REVIEW – Turbo Kid (2015)

turbo_kid_xlgI saw Turbo Kid in the Chicago Filmmakers space during its Chicago premiere weekend. (i missed the actual premiere by one day) Sure, it had already played at Bruce Campbell’s Horror Film Festival in Rosemont, but we all know that Rosemont is Chicago-adjacent and not actually Chicago, right? Anyway, it was presented by the good folks at Chicago Cinema Society and it brought the house down! (that’s not hyperbole – the building actually collapsed. well, maybe not “collapsed”, but shook imperceptibly with laughter at least)

The story is pretty familiar – a post-apocalyptic wasteland populated by weirdoes fighting over limited resources is navigated by an unlikely hero fighting for honor and justice. The art direction is retro 80s cool (very “in” right now). We’ve seen these characters before – the protagonist is a likeable kid with a lot of heart and he has a super-chipper sidekick. But the execution is a fun-filled, blood-spraying extravaganza of dismemberment and insanity. Specifics (without getting too specific): The Kid (Munro Chambers) has been making it on his own in The Wasteland for years, managing to avoid getting killed. He meets up with the very strange but bubbly Apple (Laurence Leboeuf) who tags along with him despite his initial opposition to the idea. Meanwhile, Zeus (Michael Ironside), a local warlord type, is treating people very poorly; thereby, garnering the wrath of Frederick (Aaron Jeffery), the local arm wrestling champ and all-around badass. Paths cross and good guys align against bad. Setbacks, triumphs, losses, and cemented loyalties all lead up to a ridiculous (in a good way) final showdown. Oh, and everyone rides bicycles.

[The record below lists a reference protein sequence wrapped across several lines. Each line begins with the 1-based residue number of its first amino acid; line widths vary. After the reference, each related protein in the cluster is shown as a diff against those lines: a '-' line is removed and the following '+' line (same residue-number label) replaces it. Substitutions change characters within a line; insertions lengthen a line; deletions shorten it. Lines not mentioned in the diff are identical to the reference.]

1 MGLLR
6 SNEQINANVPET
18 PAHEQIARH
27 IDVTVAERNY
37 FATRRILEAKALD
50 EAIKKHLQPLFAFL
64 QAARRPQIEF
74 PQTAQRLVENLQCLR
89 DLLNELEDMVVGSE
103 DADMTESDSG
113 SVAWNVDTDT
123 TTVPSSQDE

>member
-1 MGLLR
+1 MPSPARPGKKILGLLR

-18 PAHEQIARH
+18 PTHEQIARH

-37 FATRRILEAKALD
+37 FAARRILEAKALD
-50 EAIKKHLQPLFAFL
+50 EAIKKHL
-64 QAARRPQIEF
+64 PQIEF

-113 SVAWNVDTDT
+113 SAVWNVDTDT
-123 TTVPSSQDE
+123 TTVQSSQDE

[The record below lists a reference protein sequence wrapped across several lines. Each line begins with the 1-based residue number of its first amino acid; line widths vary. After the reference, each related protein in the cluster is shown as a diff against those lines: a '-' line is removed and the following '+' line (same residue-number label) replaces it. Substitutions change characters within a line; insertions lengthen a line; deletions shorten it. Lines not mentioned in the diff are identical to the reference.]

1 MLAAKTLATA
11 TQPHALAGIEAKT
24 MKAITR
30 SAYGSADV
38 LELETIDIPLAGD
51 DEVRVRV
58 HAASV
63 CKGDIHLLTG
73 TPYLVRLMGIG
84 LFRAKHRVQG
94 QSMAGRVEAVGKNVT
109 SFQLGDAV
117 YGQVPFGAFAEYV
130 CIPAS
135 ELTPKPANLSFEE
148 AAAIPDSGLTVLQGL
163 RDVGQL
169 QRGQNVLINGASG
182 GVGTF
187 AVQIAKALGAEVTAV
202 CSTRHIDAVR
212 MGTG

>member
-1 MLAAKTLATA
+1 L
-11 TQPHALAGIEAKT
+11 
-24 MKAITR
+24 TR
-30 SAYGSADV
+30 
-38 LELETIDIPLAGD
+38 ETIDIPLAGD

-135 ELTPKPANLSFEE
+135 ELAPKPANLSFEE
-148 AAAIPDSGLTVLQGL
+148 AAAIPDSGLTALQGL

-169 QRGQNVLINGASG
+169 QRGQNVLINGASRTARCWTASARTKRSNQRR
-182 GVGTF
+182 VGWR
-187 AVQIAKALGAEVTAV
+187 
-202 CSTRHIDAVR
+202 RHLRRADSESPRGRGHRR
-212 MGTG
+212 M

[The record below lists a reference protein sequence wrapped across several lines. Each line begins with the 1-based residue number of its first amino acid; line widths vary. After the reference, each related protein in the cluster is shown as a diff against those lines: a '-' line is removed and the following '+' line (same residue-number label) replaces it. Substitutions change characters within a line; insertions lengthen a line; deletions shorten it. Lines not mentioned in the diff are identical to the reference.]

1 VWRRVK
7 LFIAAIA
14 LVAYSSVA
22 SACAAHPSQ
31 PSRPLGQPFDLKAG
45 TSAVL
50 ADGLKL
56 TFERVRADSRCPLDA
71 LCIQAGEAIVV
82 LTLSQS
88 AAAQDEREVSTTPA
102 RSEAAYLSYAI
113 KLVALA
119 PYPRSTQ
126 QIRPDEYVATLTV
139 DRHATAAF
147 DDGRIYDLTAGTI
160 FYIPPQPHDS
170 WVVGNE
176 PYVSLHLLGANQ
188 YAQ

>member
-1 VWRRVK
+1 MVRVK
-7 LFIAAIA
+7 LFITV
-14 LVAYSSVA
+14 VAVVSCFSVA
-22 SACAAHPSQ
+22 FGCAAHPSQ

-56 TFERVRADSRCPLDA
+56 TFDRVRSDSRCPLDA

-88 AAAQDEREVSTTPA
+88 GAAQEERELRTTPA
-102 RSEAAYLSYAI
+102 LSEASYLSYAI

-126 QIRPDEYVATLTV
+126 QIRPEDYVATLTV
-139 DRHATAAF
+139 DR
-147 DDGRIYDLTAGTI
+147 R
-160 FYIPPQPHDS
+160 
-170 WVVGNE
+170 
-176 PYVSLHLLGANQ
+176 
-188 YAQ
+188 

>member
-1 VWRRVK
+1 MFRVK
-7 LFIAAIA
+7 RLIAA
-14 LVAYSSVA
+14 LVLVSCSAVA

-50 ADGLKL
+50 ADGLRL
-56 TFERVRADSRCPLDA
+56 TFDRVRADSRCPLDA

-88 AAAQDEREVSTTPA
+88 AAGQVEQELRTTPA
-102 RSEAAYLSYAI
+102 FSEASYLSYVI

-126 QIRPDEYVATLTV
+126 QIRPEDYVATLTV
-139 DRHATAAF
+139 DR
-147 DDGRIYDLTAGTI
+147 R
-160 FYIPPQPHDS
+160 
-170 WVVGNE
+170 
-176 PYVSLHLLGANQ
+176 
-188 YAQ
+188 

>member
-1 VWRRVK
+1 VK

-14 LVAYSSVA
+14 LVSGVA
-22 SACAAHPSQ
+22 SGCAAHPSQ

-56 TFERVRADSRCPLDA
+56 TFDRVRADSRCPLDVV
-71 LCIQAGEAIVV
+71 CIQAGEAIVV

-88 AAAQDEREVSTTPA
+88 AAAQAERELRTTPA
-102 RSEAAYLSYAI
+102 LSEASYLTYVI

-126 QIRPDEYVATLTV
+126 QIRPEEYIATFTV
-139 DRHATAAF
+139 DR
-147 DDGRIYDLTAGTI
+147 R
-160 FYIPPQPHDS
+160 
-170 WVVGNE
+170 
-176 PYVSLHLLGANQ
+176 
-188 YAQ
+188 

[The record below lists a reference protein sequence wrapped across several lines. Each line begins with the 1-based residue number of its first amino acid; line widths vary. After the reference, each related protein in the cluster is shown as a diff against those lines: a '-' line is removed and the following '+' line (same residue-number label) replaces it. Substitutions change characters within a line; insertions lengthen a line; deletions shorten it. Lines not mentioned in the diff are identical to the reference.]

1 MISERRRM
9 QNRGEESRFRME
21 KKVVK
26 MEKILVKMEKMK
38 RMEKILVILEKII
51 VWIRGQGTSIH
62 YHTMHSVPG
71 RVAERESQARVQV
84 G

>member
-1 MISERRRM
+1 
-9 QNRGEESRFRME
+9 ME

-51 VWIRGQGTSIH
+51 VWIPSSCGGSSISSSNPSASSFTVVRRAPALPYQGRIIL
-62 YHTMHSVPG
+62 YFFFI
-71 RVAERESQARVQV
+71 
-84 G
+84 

How did directors Francois Simard, Anouk Whissel, and Yoahh Whissell craft such a fresh, fun film out of tropes that we’ve seen before? Well, I don’t know, do I? (i wasn’t there.) But, I can say that they’ve done just that. The movie manages to avoid feeling hackneyed or wholly derivative and stays firmly on the loving homage end of the spectrum. The filmmakers certainly put their own spin on this (neo)classic formula. At no point did I get bored or roll my eyes. The people around me in the audience were really eating it up too. There were whoops, hollers, groans, and laughs in all of the right places and for all of the right reasons. That’s almost everything that I want out of a cinema experience – solid entertainment and an on-the-same-page audience!

THE FINAL CUT: Turbo Kid is a riotous, adoring tribute to 80s sci-fi action with lovable (and hateable) characters, copious amounts of blood, plenty of grue for the gorehounds, and lots of sight gags, winky quips, and cartoonish violence for the laugh…hounds(?).

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